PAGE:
strophic

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strophicChadic, Cycladic, Helladic, maenadic, nomadic, sporadic, triadic •heraldic • Icelandic • asdic •bardic, Haggadic, Lombardic, Sephardic •medic, paramedic, Samoyedic •Wendic • Vedic •comedic, cyclopedic, encyclopedic, medick, orthopaedic (US orthopedic) •acidic, Druidic, hasidic •dik-dik •Indic, syndic •aperiodic, episodic, geodic, melodic, methodic, monodic, parodic, periodic, prosodic, psalmodic, rhapsodic, Roddick, spasmodic, threnodic •Nordic •ludic, pudic •Talmudic •autobiographic, autographic, bibliographic, biographic, calligraphic, cartographic, choreographic, cinematographic, cryptographic, demographic, geographic, graphic, hagiographic, historiographic, holographic, hydrographic, iconographic, lithographic, monographic, orthographic, palaeographic (US paleographic), photographic, pictographic, pornographic, reprographic, Sapphic, seraphic, stenographic, telegraphic, traffic, typographic, xerographic •Efik, malefic •Delphic, Guelphic •anaglyphic, beatific, calorific, colorific, hieroglyphic, honorific, horrific, Indo-Pacific, pacific, prolific, scientific, soporific, specific, terrific, transpacific, triglyphic •catastrophic, dystrophic, philosophic, strophic, theosophic, trophic •anamorphic, biomorphic, metamorphic, Orphic, polymorphic, zoomorphic •Kufic, Sufic •demagogic • yogic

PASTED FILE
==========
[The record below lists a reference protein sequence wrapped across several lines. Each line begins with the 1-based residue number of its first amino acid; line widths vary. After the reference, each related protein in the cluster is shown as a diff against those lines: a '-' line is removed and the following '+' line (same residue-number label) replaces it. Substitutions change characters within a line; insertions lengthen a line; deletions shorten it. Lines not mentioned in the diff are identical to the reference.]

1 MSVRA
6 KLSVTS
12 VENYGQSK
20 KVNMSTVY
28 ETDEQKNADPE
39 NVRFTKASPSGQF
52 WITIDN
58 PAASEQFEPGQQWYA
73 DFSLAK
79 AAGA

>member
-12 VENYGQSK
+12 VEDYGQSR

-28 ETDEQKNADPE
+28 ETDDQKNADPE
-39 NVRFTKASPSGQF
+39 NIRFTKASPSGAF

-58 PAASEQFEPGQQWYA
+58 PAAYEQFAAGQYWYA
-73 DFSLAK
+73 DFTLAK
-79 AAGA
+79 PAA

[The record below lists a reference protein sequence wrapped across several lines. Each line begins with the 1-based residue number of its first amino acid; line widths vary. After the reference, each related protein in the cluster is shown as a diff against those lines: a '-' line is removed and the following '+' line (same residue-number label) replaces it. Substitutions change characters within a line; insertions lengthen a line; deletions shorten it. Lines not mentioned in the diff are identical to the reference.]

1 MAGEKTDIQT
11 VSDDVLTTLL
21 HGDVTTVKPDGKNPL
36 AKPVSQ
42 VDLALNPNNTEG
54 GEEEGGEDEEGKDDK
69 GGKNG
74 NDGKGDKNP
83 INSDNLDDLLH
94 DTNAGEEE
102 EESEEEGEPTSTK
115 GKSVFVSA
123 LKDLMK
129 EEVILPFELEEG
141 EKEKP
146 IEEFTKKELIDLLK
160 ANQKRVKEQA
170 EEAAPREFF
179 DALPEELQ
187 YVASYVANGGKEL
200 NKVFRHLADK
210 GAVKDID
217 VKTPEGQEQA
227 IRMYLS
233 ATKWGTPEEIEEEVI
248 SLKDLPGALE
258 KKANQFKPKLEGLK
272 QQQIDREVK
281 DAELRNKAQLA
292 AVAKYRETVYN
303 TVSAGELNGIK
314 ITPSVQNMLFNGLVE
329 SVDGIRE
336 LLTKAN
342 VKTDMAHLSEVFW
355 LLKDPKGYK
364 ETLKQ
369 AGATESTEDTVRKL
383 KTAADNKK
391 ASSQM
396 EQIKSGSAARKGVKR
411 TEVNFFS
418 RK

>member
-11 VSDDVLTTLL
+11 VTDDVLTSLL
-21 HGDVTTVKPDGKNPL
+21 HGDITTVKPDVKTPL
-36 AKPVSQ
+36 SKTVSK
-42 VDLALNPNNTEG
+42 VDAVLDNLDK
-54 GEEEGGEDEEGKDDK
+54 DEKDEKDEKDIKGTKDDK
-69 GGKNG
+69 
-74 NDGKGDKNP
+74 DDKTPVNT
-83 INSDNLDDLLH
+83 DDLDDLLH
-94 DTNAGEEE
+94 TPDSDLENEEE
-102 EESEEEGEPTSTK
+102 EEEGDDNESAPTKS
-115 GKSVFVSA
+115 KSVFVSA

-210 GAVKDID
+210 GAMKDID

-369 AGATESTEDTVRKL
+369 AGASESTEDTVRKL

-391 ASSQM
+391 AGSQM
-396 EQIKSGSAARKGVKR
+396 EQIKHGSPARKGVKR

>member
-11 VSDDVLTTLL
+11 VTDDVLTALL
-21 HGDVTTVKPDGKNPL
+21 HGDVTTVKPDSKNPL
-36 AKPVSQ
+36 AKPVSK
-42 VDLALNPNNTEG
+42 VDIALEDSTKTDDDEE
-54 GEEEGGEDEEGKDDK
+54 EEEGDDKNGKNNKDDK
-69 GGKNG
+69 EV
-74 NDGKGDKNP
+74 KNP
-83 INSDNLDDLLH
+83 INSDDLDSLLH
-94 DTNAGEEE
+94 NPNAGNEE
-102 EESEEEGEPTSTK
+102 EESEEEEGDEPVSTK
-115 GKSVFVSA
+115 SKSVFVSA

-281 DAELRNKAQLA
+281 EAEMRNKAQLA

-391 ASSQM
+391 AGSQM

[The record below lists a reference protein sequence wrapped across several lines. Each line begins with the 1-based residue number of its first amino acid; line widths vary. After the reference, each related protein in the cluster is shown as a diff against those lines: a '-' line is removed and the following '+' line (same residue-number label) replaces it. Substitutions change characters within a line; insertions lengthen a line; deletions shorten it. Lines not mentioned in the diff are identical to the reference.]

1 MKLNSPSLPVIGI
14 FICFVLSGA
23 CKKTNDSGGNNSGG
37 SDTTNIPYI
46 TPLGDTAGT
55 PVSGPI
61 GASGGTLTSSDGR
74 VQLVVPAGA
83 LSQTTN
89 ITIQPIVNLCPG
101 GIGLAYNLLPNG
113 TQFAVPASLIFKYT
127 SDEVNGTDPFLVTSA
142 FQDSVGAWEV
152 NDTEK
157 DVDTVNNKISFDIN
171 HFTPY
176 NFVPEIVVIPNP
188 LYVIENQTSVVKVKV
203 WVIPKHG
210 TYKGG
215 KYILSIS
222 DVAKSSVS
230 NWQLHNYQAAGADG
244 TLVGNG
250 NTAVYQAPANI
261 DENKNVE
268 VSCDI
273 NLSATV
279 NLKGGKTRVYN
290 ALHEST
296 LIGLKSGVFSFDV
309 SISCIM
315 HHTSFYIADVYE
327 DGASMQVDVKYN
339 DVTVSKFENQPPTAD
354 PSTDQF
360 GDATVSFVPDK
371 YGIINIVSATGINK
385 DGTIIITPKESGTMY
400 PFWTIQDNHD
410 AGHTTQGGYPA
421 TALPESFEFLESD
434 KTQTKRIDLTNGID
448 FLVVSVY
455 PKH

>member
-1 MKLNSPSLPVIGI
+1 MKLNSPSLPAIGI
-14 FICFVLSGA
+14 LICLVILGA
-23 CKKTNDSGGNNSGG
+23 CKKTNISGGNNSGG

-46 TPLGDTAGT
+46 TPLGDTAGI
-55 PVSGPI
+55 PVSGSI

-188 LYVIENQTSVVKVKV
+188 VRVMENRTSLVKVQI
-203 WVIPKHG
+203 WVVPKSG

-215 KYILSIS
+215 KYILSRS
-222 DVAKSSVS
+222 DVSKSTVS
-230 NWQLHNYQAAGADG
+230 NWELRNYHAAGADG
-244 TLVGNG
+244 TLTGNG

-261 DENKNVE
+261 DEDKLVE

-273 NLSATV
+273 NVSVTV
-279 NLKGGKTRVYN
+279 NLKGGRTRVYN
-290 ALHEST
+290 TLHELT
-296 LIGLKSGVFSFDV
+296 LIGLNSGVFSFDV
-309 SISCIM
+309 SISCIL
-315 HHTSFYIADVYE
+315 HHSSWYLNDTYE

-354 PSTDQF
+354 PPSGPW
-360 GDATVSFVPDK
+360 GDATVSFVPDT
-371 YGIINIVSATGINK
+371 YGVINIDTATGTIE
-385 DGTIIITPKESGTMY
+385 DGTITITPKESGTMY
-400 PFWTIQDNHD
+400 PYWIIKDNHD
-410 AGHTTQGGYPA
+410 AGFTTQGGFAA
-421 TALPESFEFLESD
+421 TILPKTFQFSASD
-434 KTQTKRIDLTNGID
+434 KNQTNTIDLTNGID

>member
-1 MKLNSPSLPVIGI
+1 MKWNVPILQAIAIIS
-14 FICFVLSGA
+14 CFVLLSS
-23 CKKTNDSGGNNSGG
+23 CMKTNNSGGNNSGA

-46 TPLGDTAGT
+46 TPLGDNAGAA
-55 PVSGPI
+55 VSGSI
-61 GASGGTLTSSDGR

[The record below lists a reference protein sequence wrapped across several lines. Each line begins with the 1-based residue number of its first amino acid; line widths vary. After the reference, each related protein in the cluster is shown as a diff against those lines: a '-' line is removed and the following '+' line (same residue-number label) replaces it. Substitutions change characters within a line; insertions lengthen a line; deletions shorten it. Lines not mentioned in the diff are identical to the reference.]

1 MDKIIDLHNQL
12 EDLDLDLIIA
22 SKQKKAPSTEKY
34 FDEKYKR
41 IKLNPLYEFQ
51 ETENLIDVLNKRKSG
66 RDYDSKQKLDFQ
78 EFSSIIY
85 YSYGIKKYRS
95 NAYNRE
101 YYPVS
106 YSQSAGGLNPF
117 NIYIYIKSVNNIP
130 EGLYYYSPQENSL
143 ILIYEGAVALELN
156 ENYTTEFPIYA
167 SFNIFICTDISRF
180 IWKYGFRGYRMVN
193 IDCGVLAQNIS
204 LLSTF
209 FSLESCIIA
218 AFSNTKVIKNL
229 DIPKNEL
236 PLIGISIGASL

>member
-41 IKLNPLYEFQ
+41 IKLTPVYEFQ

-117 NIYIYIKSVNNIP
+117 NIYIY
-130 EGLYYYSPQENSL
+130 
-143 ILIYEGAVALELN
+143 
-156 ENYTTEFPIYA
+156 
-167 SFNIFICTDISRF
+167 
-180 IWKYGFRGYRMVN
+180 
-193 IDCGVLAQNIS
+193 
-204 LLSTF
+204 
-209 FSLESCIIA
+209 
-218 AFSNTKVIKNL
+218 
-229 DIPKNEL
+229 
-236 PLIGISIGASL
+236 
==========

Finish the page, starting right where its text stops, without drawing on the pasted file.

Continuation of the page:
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strophic (from Gk. strophe). Term applied to song in which the same mus. is repeated, perhaps with very minor change, for each successive stanza of setting of a poem, in manner of folk-song. The opposite, where the mus. progresses, is called ‘through-composed’ (Ger. Durchkomponiert). In general, the strophic song is simple and lyrical, the through-composed more dramatic or complex.

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strophic See HINGE.